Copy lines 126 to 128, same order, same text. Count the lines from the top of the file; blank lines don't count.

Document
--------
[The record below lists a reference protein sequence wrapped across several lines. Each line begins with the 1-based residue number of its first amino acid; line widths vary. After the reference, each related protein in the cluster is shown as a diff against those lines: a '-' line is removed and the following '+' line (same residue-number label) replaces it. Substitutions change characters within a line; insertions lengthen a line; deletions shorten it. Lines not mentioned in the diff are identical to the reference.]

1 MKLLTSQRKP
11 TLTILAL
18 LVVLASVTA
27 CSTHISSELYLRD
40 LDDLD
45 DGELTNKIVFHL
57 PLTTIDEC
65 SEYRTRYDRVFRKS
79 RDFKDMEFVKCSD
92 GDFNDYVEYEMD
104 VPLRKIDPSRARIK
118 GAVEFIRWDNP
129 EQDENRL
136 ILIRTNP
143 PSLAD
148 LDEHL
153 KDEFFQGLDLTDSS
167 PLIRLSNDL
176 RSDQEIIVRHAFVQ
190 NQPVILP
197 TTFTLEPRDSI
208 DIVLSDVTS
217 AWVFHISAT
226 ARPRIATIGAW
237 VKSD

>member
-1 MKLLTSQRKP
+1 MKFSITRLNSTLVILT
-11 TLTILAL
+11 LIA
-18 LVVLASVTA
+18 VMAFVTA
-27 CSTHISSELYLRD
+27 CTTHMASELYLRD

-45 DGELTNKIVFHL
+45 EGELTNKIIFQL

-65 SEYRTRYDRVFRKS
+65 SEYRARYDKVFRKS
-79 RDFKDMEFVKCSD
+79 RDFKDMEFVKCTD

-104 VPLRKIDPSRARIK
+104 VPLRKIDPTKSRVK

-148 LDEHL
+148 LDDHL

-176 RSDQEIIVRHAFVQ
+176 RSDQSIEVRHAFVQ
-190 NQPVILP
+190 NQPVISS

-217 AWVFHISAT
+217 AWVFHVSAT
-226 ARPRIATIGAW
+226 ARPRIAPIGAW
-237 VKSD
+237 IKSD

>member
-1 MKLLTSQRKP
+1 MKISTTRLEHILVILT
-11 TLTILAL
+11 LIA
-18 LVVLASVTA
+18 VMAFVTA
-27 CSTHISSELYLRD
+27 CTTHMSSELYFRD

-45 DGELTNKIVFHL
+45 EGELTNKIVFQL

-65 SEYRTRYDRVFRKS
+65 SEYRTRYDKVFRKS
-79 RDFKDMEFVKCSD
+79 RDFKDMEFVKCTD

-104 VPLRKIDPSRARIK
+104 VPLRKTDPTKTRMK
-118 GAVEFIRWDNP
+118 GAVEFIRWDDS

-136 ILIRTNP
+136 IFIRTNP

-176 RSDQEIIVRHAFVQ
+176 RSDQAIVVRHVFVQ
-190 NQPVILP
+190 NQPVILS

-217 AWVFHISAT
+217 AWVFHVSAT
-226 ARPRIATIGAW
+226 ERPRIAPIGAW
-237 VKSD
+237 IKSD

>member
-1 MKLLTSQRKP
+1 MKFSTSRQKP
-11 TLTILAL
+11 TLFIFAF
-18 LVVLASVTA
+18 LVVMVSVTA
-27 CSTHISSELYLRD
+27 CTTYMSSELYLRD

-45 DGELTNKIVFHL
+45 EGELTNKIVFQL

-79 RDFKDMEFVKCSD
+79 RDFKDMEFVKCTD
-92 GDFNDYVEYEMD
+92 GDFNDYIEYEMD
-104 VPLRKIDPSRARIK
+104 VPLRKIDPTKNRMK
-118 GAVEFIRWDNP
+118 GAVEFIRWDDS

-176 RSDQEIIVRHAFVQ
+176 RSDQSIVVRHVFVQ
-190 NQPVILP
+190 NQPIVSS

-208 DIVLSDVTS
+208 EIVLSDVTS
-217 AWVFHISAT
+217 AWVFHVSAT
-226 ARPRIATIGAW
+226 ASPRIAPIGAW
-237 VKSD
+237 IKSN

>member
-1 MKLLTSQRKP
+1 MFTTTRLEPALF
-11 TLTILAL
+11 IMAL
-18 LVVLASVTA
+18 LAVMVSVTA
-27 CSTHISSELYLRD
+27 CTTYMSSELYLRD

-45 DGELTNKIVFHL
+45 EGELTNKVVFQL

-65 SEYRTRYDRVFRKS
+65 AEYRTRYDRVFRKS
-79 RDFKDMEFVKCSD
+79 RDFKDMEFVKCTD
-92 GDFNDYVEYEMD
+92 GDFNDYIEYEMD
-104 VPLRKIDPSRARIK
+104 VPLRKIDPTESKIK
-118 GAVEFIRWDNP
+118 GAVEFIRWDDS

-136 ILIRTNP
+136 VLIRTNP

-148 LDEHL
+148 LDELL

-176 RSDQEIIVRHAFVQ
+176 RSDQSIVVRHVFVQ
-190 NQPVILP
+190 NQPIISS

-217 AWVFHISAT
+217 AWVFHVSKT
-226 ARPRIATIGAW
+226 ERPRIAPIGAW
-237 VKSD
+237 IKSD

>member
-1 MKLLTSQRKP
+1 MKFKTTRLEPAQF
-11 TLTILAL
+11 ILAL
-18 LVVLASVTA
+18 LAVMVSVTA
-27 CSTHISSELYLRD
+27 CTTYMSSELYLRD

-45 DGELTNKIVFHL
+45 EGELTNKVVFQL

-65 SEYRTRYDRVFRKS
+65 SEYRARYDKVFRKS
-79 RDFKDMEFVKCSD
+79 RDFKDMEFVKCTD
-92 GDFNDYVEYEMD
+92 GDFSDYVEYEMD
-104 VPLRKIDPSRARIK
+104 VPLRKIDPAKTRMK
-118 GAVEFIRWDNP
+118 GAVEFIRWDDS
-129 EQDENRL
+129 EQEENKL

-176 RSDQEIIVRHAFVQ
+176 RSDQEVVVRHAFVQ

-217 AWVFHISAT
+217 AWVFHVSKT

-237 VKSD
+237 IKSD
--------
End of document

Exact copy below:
+27 CTTYMSSELYLRD

-45 DGELTNKIVFHL
+45 EGELTNKVVFQL